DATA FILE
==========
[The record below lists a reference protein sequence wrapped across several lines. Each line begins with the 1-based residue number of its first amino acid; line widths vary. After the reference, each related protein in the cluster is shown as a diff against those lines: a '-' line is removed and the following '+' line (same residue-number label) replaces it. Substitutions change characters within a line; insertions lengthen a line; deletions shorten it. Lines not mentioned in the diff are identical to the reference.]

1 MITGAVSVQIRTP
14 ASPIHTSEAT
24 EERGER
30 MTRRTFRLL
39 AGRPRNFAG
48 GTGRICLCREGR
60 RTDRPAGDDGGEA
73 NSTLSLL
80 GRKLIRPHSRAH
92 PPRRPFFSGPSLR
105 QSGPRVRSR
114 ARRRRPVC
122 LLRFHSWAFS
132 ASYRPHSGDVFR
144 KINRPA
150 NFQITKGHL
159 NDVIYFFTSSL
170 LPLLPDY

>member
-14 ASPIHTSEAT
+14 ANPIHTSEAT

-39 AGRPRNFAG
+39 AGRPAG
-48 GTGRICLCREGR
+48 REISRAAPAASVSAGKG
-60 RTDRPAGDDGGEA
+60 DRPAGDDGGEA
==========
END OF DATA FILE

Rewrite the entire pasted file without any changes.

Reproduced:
[The record below lists a reference protein sequence wrapped across several lines. Each line begins with the 1-based residue number of its first amino acid; line widths vary. After the reference, each related protein in the cluster is shown as a diff against those lines: a '-' line is removed and the following '+' line (same residue-number label) replaces it. Substitutions change characters within a line; insertions lengthen a line; deletions shorten it. Lines not mentioned in the diff are identical to the reference.]

1 MITGAVSVQIRTP
14 ASPIHTSEAT
24 EERGER
30 MTRRTFRLL
39 AGRPRNFAG
48 GTGRICLCREGR
60 RTDRPAGDDGGEA
73 NSTLSLL
80 GRKLIRPHSRAH
92 PPRRPFFSGPSLR
105 QSGPRVRSR
114 ARRRRPVC
122 LLRFHSWAFS
132 ASYRPHSGDVFR
144 KINRPA
150 NFQITKGHL
159 NDVIYFFTSSL
170 LPLLPDY

>member
-14 ASPIHTSEAT
+14 ANPIHTSEAT

-39 AGRPRNFAG
+39 AGRPAG
-48 GTGRICLCREGR
+48 REISRAAPAASVSAGKG
-60 RTDRPAGDDGGEA
+60 DRPAGDDGGEA